Celia volunteers on our Talking Together project, teaching basic English to women who can't speak the language. She describes the challenge of getting help when there's an emergency.
‘When I first arrived here, I called 999 practically every day – until they told me to stop!’ said one of my students. My class is all female, a mix of Turkish and Somali ladies with school-age children who have all been here a few years. Our topic this week is emergency services and we’ve been doing role-play. I quickly realise that there’s a lot more to it than simply learning essential vocabulary and practising a script to ask for help from the emergency services operator.
All the students found it very challenging to describe common emergency situations. In real life, fear scrambles your brain and affects your ability to describe what’s happening, especially in a foreign language. There are linguistic and cultural subtleties, which are hard to clarify but important to understand. For example, in the case of an accident, the difference between ‘hitting your head’ and a ‘headache’, how to describe a personal attack or to explain your location if you’re involved in an emergency outside the home.
It reminded me of an experience I had many years ago when I first went to live in a wild and woolly place in the Middle East. Someone broke into our house at night. In a blind panic, I ran to the nearest neighbouring house with no idea how I would be able to explain the situation with my very limited Arabic. The best I could manage was ‘bad man in my house, please come’. Fortunately, they did come and chased the intruder away – with guns!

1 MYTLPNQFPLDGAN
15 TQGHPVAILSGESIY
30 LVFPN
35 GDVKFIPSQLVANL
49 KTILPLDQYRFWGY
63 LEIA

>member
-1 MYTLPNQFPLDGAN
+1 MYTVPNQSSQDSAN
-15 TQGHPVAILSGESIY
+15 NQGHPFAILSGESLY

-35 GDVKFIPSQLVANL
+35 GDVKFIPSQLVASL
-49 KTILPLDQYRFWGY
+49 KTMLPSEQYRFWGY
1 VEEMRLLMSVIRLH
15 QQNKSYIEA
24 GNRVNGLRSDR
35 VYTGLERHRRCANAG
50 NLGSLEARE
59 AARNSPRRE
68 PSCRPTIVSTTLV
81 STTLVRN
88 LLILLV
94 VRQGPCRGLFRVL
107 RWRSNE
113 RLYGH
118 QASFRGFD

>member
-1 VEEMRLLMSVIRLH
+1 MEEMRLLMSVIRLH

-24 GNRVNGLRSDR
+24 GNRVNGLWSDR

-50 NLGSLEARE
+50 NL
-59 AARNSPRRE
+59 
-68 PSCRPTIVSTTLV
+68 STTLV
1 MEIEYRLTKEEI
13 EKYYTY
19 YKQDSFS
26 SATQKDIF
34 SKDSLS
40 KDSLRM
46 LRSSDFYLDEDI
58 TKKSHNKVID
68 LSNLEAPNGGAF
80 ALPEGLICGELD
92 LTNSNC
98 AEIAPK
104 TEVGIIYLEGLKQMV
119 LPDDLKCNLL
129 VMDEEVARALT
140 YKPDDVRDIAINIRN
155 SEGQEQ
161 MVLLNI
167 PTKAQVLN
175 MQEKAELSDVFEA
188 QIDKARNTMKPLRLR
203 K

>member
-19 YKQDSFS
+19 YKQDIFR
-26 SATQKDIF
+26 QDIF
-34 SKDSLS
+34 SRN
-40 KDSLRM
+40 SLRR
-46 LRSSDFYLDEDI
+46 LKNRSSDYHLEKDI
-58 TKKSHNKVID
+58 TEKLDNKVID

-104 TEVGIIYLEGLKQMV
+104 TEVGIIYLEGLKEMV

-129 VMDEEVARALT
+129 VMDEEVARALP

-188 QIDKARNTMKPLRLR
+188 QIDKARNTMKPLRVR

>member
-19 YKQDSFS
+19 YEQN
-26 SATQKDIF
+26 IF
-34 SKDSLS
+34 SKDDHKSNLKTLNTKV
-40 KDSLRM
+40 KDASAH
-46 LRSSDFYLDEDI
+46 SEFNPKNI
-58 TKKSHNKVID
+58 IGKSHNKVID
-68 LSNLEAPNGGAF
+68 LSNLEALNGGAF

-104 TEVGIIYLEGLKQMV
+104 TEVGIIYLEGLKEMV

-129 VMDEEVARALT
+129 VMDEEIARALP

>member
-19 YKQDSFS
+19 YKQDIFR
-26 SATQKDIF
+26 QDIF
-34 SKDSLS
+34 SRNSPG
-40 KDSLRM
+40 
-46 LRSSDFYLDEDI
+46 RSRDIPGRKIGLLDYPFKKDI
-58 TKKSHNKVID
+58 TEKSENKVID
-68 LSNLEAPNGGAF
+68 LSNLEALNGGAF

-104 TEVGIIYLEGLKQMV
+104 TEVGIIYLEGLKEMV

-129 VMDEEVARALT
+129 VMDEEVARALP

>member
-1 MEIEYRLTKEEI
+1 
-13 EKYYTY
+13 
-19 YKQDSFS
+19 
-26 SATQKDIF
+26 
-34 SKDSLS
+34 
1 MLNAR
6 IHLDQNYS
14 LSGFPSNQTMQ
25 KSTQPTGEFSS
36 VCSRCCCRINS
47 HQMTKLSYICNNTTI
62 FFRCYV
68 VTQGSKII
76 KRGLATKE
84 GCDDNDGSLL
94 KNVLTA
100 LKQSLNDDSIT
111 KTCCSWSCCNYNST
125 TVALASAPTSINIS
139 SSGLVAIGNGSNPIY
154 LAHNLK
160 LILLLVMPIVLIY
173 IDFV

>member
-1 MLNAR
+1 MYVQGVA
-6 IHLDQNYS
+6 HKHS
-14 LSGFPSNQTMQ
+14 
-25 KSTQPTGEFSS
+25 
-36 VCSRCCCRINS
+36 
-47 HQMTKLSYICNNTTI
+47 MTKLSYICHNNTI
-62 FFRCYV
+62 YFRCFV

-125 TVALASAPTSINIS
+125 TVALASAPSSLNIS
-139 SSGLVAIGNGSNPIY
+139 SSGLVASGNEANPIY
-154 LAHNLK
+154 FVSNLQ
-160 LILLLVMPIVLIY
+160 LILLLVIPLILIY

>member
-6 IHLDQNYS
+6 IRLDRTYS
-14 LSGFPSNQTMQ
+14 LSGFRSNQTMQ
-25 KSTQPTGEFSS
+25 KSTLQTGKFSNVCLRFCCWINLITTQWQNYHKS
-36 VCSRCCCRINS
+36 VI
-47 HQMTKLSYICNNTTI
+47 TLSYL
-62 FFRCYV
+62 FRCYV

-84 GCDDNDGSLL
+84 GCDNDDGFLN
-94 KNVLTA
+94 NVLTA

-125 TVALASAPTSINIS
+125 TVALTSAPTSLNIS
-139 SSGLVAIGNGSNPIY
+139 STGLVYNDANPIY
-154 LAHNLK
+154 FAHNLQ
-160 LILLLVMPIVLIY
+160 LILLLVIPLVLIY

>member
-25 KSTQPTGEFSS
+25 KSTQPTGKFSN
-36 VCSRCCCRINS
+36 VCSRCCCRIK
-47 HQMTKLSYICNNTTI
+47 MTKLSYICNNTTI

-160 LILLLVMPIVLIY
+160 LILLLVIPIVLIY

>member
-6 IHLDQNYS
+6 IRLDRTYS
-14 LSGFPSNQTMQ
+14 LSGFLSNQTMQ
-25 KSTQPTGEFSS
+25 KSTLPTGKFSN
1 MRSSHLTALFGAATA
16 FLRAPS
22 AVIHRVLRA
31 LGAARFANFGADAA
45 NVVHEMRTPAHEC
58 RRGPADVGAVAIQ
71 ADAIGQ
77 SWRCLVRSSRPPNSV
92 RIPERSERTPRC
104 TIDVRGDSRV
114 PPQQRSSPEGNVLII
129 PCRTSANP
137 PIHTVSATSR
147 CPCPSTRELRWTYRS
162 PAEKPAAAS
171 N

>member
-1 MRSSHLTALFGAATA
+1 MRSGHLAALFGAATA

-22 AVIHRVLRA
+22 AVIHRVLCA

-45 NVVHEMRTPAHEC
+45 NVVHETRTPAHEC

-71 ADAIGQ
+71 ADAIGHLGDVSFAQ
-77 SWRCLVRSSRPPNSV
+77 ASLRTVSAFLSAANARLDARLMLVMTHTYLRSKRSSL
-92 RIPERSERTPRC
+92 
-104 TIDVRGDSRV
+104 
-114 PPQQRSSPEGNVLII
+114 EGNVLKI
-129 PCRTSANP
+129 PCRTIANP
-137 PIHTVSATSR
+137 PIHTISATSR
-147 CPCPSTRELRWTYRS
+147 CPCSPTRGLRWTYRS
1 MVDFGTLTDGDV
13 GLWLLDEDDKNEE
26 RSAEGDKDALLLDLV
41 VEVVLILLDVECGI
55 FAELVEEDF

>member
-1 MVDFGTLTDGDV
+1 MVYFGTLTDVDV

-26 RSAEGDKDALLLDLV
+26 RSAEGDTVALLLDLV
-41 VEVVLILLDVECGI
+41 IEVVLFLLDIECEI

Another student tells me how she had to call the emergency services when she went to visit a heavily pregnant friend. Arriving at the house, she found her friend in advanced labour. The ambulance soon arrived and the baby was delivered safely at home. All’s well that ends well. It transpired later that her friend had never wanted to have her baby in hospital anyway and might not have called 999 if left to her own devices.
On reflection, I concluded that this class was about far more than language and that we had only scratched the surface in terms of exploring cultural perceptions of when and why they would call emergency services. There is much of importance to talk about. Domestic violence, depression and pregnancy problems were issues raised by my students.
A basic English class may not be the right forum for such potentially controversial discussion but these issues came up. I note that currently the healthcare module only deals with physical health problems. Perhaps it should include some mental health vocabulary too.
If you'd like to know more about our Talking Together project, take a look here